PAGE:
When we moved into our townhome two years ago, I was determined to get the fastest broadband internet access possible. The best choice at the time, believe it or not, was Time Warner Cable, aka The Great Satan. We were set up with their “wideband” tier, which promised 50 mbps. Well, I never measured anywhere near that and it would not surprise me if it’s because their Ubee modem did not handle that kind of throughput. I ran a lot of speed tests at speakeasy.net and averaged about 22 – 23 mbps. This was rather disappointing, so I had TWC bump me down a level to their “extreme” service which topped out at 30 mbps. I found to my delight that the average speed went up to about 27 mbps. I was pleased and a little angry at the same time, since I’d already paid the devil for several months of wideband service, but I guess I could have contacted them about it much sooner than I did. Mea culpa.
But soon our service, though speedy, became somewhat unreliable. I could not stream internet radio for long before it would cut out. I did everything I could to ensure it was not related to my PC or idevice. Netflix (via our Blu-ray player) became spotty as well, and we’d often give up in frustration when trying to watch something as simple as a 30-minute sitcom. Moving the Ubee modem/router to our entertainment center, where we could direct-wire it to the Blu-ray player seemed to make no difference.
Well, the inter-tubes eventually came to my rescue, as it (they?) always does (do? Aww, screw it). I did a lot of googling on the subject and soon learned that the best recourse was to bridge my Ubee modem and use a router, bypassing the integrated router in the Ubee. It just so happened that we had an old Linksys router laying around, one that we’d gotten about eight years ago that supported the wireless-G protocol.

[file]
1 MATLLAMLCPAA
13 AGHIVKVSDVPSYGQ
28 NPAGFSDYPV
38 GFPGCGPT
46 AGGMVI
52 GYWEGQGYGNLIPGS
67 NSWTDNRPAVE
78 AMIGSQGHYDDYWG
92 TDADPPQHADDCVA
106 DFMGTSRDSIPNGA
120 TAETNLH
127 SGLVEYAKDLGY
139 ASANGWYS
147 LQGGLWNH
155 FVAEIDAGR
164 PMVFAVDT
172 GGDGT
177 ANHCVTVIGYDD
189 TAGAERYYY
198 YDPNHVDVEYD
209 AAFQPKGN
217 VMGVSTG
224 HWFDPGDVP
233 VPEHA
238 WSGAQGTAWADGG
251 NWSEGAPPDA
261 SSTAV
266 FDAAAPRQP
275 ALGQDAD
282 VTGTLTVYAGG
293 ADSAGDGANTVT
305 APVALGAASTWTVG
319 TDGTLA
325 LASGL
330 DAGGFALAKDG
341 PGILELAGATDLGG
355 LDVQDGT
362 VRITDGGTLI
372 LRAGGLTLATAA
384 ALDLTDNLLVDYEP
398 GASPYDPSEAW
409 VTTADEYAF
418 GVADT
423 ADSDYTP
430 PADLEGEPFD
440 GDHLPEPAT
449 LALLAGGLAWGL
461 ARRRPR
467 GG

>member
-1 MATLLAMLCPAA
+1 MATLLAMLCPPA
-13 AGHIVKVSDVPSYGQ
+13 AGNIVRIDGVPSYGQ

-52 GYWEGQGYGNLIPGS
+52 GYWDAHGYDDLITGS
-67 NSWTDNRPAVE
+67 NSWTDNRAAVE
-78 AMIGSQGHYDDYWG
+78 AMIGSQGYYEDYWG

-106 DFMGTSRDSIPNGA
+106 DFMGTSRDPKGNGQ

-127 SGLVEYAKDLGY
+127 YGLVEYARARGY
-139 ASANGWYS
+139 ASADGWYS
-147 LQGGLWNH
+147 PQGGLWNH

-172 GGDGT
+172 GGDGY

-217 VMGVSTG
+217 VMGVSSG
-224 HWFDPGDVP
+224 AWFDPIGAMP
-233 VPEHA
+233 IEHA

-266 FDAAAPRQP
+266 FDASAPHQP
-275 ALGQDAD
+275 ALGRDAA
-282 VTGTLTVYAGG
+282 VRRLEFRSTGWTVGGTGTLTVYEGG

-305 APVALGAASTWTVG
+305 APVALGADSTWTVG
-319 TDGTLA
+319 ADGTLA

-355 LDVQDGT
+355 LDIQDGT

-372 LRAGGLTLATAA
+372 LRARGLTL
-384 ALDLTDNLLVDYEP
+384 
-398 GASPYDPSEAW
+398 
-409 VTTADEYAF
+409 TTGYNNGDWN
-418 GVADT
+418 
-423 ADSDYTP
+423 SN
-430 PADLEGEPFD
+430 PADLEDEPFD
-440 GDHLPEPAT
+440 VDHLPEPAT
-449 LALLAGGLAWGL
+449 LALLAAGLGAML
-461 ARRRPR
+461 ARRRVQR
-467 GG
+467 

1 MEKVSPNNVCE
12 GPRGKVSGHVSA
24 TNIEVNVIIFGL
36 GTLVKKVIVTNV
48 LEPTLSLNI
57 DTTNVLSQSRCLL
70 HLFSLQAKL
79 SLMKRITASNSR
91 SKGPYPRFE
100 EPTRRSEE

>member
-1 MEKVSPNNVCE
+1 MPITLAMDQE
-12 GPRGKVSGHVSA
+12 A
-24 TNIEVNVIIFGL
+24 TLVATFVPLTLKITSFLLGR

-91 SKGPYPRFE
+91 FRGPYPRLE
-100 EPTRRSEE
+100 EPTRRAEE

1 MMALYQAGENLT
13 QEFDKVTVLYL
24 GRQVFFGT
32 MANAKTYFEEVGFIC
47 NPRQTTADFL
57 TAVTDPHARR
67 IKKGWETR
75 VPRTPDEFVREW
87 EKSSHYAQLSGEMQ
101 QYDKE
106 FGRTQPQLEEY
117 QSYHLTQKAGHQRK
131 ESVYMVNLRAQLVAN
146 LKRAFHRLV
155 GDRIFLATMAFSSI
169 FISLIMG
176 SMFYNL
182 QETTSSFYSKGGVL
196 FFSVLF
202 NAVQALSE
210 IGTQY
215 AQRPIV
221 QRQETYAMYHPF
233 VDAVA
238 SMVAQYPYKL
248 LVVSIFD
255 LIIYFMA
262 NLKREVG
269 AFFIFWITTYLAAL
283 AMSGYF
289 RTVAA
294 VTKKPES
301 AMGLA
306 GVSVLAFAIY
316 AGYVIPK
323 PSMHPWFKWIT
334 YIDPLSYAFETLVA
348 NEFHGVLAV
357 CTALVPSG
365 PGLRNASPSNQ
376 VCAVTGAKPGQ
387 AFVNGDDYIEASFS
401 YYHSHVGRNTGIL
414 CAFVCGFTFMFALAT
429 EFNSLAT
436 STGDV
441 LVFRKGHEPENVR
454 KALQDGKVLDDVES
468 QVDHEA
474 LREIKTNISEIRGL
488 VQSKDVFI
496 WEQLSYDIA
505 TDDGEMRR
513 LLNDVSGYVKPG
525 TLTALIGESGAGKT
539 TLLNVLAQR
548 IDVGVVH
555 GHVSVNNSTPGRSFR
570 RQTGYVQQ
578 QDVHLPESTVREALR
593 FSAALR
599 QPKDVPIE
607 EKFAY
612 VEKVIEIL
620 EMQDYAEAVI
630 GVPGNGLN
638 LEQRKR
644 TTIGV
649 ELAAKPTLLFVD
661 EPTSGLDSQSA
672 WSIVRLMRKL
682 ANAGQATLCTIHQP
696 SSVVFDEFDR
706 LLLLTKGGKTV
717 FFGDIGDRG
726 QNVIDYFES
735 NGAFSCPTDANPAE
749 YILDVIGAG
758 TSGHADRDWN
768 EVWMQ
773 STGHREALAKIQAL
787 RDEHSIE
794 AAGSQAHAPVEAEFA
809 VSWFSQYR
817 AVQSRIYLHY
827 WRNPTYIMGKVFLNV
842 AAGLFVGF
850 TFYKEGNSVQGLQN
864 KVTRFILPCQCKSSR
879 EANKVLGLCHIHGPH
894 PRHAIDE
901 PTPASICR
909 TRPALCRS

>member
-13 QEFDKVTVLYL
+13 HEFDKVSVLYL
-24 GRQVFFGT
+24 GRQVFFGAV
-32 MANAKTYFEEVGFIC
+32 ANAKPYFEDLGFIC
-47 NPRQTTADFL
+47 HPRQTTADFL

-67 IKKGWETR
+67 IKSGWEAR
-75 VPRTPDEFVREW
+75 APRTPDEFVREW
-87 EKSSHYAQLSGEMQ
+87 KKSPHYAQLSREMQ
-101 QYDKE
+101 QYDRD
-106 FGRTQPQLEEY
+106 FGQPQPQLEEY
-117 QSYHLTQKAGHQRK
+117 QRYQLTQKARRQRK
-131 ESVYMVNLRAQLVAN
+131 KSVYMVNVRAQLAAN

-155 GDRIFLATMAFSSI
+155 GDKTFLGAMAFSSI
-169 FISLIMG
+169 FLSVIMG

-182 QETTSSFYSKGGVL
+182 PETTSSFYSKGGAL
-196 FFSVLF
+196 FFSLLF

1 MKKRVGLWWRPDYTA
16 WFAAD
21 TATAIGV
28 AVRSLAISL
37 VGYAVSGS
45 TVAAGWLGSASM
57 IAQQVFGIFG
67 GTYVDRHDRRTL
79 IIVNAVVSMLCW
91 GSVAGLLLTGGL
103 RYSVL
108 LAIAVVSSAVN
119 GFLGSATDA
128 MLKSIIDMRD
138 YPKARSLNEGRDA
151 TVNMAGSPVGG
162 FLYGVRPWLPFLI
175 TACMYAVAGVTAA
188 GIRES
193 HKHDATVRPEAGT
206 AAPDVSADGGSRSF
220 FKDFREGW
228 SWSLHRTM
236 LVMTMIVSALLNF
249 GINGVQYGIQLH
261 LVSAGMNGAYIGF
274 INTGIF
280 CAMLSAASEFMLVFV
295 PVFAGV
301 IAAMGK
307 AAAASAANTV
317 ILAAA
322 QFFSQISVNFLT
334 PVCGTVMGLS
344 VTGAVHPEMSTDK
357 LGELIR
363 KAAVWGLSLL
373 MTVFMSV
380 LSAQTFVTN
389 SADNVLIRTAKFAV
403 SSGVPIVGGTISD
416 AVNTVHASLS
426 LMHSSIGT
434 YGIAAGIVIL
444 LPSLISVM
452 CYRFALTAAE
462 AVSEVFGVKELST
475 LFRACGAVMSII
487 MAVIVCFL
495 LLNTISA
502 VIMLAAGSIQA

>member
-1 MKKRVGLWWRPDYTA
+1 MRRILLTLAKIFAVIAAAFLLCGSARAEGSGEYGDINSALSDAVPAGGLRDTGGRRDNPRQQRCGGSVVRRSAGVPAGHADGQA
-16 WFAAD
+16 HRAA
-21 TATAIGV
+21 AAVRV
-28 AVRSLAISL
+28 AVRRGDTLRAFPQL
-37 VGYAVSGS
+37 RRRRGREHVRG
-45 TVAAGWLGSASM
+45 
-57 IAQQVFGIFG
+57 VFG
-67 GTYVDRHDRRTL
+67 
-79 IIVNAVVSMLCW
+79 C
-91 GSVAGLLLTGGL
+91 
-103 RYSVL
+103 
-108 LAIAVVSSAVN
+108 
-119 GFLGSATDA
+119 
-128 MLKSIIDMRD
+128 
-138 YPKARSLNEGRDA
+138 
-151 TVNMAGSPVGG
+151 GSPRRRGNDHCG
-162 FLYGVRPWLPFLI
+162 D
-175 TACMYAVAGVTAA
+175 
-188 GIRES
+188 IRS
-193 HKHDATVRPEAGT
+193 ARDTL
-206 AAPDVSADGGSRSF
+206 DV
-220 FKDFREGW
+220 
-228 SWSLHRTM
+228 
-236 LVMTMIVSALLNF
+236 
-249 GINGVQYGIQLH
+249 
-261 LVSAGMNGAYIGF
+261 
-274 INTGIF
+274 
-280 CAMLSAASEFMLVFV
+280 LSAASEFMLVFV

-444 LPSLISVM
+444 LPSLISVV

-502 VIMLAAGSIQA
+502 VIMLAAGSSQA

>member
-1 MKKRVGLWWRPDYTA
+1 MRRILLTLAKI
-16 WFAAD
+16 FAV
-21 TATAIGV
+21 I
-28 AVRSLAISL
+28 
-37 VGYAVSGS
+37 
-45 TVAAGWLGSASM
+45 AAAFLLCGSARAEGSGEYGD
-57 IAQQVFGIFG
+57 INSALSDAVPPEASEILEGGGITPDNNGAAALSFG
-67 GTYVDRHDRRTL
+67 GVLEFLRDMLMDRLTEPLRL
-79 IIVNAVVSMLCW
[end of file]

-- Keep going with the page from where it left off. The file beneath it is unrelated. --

[Author's aside: I am listening to Radio Paradise right now and they are playing Led Zeppelin's sublime Rain Song. I have to pause here and soak in the song's intense climax]
This seemed to work fine, although speed tests showed a max throughput of only about 10 mbps, no matter what server I contacted for the test. My friend Ahmet suggested this was because the G protocol had an upper limit of 10 mbps. That’s all I needed to hear; off I went to Best Buy to get a new router that supports the N-protocol. I installed it and now I’m smoking along at 23 mbps once again, but better yet, it seems to have mitigated the spottiness issue as well. I’ve had Radio Paradise streaming for hours now without interruption. Yay technology.
And thanks, Ahmet.
Here is an important photo of my fantastic new router, together with the questionable Ubee cable modem from the maw of Hell.